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A long while ago, I planted what I'm pretty sure was the head of a sweet potato that started growing.

The plant is still small but growing, and it has some small fruit-beginning (all green, but one which is red), but it really doesn't seems like it's going to be a sweet potato or something similar. It looks more like a tiny cherry tomato.

So, is it a sweet potato plant, or something else jumped into my pot? If so, what it is?

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    Potato and tomato are family, but be careful the fruits of potato plants are poisonous. Solanaceae – benn Jul 4 '18 at 9:00
  • So since their are relatives, it still can be the potato, and it will take that form in a later stage? Or this fruit is something else and not going to develop to a sweet potato? – arieljannai Jul 4 '18 at 9:16
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    Note both tomatoes and potatoes are of Genus Solanum (so not just the family). In any case potatoes could flowers and produce fruits. Are you in Europe? To me it seems just a weed of Solanum genus. Do no eat it. Note: Sweet potatoes are of a completely different family (and different flowers). this is not a sweet potato. – Giacomo Catenazzi Jul 4 '18 at 9:30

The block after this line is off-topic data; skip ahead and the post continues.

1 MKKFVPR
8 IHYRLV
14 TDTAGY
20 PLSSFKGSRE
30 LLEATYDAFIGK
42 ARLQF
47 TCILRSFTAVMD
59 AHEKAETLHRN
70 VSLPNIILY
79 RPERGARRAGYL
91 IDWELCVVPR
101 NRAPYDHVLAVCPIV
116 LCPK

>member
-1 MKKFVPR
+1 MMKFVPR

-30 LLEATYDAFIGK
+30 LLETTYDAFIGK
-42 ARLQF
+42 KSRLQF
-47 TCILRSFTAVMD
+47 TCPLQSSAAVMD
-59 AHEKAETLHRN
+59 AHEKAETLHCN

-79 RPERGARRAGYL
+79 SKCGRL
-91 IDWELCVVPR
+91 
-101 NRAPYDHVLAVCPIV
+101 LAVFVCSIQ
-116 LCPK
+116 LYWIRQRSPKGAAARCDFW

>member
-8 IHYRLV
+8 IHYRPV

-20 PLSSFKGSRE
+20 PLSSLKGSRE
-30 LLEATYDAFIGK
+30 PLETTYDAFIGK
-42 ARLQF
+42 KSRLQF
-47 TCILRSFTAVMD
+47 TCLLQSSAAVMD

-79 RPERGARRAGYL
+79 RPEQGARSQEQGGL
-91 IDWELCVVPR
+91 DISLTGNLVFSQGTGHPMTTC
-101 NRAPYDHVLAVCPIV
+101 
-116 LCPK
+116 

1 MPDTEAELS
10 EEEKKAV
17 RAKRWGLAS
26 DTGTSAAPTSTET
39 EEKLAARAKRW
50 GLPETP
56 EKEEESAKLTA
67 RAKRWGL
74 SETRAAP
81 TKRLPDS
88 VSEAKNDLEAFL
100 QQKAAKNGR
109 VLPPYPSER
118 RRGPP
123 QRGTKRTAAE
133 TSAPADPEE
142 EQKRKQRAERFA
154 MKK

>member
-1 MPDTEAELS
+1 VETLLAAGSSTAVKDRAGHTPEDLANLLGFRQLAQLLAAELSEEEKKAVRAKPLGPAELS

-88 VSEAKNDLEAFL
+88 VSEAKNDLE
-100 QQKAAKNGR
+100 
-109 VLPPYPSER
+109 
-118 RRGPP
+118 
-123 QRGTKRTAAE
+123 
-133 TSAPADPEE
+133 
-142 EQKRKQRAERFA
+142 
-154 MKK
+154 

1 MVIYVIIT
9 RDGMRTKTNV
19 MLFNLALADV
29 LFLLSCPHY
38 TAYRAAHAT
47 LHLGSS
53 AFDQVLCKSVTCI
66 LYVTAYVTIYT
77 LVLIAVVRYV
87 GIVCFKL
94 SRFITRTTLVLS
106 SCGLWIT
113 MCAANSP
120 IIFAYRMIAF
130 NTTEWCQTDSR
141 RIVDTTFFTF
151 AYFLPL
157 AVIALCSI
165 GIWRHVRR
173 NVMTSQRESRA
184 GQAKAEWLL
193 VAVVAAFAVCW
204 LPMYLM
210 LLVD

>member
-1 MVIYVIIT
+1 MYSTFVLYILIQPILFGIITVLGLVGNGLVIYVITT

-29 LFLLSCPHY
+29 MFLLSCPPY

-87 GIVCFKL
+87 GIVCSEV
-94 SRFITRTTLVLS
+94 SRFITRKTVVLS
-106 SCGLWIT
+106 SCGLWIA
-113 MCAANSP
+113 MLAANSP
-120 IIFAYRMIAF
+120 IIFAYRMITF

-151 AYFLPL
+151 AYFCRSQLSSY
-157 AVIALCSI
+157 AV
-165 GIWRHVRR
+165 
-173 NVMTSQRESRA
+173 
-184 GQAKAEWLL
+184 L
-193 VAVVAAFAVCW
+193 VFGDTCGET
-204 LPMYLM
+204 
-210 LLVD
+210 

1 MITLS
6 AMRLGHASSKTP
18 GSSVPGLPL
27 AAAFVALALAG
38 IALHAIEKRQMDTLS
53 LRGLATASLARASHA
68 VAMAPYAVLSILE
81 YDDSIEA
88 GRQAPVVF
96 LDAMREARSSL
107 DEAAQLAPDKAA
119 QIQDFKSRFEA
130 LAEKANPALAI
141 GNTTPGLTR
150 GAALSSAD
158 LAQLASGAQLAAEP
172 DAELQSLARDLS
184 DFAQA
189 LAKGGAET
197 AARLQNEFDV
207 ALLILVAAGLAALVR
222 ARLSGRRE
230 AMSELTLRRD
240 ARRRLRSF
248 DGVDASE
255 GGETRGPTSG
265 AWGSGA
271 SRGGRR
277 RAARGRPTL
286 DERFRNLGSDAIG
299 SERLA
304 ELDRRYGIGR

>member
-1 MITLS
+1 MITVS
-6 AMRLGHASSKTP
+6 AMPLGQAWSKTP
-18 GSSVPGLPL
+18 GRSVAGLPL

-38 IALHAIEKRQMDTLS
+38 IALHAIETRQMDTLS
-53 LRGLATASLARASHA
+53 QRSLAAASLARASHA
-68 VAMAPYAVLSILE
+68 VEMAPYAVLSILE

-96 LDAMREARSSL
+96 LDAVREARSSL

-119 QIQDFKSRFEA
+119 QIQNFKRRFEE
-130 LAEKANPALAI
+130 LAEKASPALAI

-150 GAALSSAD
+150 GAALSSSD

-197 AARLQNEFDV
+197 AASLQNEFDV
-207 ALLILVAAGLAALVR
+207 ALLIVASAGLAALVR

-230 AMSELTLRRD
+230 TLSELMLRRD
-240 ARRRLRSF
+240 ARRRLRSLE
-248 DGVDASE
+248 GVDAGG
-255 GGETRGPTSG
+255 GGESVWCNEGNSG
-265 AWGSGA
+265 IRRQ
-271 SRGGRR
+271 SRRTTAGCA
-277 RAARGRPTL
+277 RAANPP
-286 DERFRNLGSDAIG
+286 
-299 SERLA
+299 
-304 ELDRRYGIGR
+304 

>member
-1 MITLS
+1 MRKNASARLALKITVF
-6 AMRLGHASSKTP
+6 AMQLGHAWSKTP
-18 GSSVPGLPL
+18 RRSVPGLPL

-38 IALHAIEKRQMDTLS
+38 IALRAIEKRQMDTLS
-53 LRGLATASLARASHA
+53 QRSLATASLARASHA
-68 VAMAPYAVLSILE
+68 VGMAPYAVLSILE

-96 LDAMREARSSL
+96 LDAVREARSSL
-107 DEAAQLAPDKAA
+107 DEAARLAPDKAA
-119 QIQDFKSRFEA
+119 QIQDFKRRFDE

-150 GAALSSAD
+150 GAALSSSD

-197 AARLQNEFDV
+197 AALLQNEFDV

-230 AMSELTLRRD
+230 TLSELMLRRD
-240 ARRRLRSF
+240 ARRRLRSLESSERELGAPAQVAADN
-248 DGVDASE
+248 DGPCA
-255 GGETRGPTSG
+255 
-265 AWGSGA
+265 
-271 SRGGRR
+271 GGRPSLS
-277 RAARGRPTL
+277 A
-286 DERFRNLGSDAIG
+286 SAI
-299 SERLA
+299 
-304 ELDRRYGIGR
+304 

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    Sweet potatoes are completely different than potatoes. Good call Giacomo. – stormy Jul 4 '18 at 10:25
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    @stormy I am pretty sure deadly nighthade does not have white flowers. It does strike me as being of the nighshade family though. (first-nature.com/flowers/atropa-belladonna.php describes purple flowers for the Deadly Nighshade). I still would not eat any part of the plant unless fully identified), Its not an Eggplant, and I doubt its a tomato. – davidgo Jul 6 '18 at 7:24
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It's common nightshade. It's not considered an edible, in fact, it's toxic.

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    It indeed looks pretty similar, can you please elaborate more about it? How did it grew there? Where can it arrive from? – arieljannai Jul 4 '18 at 18:01
  • Do you mean Solanum nigrum? There are edible varieties of Solanum nigrum (when ripe only), but you'd want to be careful with a wild kind, since they could be either. – Shule Aug 4 '18 at 0:15
  • I do I believe that it looks like a berry in the Solanum genus, though, whether or not it's that specific one. There are different species that look pretty similar. – Shule Aug 4 '18 at 0:16
  • Solanum ptychanthum is called Common Nightshade. Is that what you mean? Solanum americanum? – Shule Aug 4 '18 at 0:23

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